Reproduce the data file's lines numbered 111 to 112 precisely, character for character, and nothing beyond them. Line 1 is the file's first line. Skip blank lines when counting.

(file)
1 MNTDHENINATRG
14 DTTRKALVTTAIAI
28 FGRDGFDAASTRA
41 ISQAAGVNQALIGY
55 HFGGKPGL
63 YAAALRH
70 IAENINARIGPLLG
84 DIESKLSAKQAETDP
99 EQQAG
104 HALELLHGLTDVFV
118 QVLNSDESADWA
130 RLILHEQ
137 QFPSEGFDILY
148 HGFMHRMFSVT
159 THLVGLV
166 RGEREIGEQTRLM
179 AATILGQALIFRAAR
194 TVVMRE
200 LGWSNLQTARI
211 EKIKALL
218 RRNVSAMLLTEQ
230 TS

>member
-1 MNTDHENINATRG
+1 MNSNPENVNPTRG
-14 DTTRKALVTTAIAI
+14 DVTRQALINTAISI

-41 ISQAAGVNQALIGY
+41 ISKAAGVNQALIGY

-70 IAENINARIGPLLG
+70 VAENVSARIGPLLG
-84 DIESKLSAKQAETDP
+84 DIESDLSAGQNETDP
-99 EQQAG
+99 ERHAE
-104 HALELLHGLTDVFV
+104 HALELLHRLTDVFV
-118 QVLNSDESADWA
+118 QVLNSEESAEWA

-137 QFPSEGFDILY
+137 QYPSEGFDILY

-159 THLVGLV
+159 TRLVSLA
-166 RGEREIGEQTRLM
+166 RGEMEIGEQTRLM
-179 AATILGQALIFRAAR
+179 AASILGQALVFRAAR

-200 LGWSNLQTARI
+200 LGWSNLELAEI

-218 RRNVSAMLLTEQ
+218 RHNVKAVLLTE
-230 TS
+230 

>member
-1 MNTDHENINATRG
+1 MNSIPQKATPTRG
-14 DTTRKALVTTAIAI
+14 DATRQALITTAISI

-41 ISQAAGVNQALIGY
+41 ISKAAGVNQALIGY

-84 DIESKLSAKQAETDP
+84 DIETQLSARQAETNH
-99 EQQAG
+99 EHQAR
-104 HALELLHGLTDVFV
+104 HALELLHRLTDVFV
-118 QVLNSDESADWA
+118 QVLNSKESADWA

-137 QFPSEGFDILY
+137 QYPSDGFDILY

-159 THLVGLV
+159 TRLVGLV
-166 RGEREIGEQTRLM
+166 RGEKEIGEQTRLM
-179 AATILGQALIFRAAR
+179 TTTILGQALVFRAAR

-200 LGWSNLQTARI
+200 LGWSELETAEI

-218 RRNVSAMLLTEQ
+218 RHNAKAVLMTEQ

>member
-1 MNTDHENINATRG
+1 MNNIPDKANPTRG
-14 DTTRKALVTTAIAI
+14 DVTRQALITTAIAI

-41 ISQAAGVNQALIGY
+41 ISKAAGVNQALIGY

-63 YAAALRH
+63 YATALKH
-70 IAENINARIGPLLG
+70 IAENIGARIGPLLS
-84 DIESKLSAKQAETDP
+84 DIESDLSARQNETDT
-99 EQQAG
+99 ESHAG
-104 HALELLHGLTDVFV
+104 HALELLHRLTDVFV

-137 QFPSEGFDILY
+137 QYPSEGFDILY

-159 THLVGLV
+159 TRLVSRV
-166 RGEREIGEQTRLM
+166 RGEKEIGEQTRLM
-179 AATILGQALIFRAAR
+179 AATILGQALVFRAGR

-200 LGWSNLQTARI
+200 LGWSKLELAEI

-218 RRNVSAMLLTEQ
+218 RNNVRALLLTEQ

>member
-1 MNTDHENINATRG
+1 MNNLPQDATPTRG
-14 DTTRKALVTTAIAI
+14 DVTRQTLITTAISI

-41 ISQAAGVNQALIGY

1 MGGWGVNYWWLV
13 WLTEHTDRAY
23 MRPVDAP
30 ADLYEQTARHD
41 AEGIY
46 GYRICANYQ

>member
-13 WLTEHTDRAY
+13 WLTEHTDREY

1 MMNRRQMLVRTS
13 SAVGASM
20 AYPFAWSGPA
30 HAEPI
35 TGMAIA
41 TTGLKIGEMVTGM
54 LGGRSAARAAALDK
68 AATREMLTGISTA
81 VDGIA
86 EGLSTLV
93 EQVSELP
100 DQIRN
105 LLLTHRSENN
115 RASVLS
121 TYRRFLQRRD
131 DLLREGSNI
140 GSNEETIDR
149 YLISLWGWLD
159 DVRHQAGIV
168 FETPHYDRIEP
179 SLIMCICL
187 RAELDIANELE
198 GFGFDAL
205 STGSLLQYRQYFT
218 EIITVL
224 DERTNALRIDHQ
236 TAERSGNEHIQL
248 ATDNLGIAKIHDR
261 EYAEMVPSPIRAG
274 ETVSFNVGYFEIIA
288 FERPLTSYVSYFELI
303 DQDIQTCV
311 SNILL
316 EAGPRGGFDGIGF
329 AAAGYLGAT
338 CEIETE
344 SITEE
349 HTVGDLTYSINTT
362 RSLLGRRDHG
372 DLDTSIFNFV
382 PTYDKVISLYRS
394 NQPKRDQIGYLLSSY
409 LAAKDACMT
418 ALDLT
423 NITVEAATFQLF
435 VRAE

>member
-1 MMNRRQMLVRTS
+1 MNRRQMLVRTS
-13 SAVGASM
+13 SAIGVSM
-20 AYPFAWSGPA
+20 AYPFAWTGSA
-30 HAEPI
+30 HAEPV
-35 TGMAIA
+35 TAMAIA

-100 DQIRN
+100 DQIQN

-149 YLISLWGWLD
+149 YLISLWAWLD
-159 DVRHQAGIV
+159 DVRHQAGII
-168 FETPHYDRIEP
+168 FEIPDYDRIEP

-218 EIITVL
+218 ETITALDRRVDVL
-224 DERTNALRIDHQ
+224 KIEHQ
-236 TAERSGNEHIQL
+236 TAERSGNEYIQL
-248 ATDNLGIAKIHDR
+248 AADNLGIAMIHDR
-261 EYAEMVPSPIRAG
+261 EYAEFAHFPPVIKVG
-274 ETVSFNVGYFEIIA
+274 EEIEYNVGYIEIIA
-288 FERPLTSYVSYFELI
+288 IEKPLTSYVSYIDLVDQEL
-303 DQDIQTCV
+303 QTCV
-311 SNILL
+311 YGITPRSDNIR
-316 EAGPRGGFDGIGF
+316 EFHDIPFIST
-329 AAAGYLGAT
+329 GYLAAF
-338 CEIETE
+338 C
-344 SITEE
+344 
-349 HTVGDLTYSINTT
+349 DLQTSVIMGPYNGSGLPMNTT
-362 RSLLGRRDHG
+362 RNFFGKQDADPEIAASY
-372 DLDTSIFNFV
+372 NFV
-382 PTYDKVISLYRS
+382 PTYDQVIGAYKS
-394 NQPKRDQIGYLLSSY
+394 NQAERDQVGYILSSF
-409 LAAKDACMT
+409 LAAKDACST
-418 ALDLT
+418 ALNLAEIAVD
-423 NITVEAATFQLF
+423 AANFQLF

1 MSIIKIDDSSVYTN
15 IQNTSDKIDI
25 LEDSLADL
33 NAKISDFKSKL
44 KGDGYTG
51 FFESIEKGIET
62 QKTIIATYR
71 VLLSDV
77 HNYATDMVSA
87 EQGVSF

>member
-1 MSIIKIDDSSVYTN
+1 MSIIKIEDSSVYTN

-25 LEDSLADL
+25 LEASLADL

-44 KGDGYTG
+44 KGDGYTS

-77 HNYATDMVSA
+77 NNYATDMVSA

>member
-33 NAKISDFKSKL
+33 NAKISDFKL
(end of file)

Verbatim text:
-1 MNTDHENINATRG
+1 MNNLPQDATPTRG